The Heinzelmännchen are a race of fairy creatures similar to kobolds appearing in a tale connected with the city of Cologne in Germany.
The little house gnomes are said to have done all the work of the citizens of Cologne during the night, so that the inhabitants of Cologne could be very lazy during the day. According to the legend, this went on until a tailor's wife got so curious to see the gnomes that she scattered peas onto the floor of the workshop to make the gnomes slip and fall. The gnomes, being infuriated, disappeared and never returned. From that time on, the citizens of Cologne had to do all their work by themselves.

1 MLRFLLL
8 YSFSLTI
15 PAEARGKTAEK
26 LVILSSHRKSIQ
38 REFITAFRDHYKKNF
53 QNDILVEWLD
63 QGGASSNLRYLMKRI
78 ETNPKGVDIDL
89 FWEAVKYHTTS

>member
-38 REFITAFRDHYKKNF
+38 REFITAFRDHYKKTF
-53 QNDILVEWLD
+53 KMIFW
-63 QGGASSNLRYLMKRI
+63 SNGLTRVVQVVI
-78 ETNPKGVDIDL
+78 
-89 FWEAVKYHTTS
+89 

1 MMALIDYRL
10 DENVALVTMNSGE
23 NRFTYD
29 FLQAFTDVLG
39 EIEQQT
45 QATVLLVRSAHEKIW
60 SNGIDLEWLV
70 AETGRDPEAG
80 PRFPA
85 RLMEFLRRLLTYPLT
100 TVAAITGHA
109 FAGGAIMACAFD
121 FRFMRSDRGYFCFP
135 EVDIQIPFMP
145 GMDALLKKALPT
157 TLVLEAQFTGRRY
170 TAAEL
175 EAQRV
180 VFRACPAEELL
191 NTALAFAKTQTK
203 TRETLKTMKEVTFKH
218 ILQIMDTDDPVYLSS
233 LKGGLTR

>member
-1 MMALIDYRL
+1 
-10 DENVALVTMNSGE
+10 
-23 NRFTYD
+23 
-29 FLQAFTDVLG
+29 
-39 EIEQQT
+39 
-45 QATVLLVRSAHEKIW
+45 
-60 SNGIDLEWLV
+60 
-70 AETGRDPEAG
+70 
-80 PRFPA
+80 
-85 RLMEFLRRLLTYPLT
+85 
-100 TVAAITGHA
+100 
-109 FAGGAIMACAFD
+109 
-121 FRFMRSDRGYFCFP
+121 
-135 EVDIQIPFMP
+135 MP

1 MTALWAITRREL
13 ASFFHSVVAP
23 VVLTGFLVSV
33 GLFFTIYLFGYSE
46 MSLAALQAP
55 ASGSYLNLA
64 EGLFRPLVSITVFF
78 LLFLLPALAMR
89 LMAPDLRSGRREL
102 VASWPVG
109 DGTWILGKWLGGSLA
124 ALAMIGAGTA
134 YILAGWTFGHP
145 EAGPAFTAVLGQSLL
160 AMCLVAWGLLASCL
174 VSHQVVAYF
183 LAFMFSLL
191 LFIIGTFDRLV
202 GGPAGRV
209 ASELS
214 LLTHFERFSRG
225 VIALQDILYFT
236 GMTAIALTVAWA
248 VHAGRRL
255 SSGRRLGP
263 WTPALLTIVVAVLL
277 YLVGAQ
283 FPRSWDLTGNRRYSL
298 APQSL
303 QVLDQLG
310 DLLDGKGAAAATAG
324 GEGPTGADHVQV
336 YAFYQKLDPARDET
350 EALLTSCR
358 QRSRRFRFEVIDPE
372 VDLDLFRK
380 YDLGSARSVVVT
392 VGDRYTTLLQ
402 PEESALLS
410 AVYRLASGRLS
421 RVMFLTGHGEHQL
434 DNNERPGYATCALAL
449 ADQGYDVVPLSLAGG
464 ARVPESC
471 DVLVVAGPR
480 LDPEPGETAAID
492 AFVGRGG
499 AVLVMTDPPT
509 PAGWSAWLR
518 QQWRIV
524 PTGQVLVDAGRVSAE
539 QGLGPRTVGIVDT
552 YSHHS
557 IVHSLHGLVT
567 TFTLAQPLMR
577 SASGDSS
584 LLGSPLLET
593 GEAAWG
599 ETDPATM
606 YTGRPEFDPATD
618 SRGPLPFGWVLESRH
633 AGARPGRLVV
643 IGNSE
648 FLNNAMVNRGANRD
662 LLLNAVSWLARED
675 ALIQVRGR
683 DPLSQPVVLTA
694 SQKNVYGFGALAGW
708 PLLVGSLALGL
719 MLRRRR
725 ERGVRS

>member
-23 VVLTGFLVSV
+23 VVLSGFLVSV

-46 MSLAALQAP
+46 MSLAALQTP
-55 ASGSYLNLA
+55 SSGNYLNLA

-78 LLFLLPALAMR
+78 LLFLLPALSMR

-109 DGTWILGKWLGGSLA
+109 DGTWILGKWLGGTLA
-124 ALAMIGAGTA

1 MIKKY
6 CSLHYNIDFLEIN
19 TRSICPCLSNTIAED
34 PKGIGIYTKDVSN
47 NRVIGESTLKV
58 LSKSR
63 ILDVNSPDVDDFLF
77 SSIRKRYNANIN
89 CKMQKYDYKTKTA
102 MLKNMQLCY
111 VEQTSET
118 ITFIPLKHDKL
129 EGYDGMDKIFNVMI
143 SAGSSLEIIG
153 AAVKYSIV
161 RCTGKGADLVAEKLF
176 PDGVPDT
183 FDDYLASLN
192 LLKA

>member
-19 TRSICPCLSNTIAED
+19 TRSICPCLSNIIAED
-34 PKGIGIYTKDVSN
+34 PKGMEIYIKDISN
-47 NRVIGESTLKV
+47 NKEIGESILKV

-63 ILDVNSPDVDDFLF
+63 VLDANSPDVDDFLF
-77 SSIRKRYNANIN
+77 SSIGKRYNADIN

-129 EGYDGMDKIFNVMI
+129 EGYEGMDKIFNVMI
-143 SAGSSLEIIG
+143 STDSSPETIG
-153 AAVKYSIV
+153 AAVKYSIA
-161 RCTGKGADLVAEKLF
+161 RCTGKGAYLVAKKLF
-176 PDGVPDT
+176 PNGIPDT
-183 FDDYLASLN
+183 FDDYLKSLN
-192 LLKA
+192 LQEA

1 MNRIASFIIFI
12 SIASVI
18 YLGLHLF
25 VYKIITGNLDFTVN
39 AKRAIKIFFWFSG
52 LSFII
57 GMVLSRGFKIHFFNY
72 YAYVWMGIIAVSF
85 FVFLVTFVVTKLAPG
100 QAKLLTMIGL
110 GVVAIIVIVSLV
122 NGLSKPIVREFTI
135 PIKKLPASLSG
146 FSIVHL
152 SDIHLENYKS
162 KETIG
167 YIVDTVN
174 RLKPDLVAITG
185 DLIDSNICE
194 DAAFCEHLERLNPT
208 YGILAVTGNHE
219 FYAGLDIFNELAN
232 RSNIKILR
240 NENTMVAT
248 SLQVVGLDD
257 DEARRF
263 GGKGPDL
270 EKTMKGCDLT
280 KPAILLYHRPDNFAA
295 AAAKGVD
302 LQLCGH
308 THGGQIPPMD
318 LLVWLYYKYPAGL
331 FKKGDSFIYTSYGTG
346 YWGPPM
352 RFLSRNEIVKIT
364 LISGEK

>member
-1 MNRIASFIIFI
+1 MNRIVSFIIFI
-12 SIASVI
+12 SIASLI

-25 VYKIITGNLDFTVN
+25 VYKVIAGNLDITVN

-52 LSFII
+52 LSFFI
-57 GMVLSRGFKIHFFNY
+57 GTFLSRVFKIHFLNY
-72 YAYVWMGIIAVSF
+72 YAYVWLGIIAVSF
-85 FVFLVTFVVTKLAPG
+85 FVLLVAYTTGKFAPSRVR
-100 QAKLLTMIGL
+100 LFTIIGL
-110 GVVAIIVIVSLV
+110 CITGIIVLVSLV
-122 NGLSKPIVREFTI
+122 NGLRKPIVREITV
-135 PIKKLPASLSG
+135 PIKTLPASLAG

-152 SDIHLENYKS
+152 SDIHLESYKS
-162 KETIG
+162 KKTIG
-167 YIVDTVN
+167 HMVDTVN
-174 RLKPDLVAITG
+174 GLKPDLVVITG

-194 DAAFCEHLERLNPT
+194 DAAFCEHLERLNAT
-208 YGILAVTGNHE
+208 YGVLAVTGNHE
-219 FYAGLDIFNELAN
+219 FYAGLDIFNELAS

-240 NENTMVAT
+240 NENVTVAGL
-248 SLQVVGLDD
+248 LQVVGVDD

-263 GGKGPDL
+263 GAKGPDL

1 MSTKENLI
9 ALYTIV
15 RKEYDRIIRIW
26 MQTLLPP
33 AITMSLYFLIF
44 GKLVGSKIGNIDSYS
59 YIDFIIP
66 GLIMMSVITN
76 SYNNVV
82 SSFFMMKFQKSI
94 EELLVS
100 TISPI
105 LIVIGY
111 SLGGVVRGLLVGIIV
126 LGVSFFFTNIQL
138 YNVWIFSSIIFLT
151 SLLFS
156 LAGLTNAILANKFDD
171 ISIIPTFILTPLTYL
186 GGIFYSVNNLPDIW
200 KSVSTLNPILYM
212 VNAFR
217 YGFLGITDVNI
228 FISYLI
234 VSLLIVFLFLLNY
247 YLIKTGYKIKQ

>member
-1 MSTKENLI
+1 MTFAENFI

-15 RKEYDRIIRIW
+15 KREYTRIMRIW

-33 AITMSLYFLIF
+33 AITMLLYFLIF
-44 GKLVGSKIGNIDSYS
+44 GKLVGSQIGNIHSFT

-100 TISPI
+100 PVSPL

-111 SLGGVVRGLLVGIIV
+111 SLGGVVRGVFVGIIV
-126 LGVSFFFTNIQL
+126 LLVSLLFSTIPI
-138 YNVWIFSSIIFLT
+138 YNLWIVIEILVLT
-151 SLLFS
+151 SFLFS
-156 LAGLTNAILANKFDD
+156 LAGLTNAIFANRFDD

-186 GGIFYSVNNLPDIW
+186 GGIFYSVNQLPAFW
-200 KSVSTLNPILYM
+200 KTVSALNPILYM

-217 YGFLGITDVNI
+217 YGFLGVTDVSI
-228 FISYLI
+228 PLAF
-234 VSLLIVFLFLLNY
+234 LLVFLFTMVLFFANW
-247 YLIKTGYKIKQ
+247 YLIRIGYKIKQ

This legend was first written down by the Cologne teacher Ernst Weyden (1805-1869) in 1826. It was translated into English by Thomas Keightley and published 1828 in his book "The Fairy Mythology". In 1836 the painter and poet August Kopisch published a famous poem beginning with the words:
- Wie war zu Cölln es doch vordem
- mit Heinzelmännchen so bequem!
- Denn war man faul, ... man legte sich
- hin auf die Bank und pflegte sich.
- Da kamen bei Nacht, eh' man's gedacht,
- die Männlein und schwärmten
- und klappten und lärmten
- und rupften und zupften
- und hüpften und trabten
- und putzten und schabten -
- und eh ein Faulpelz noch erwacht,
- war all sein Tagwerk ... bereits gemacht!...
In Cologne, a fountain (Heinzelmännchenbrunnen) commemorates the Heinzelmännchen and the tailor's wife.
Neil Gaiman's novel American Gods features a modern adaptation of Hinzelmann as who sacrifices children in order to protect his hometown from economic disaster.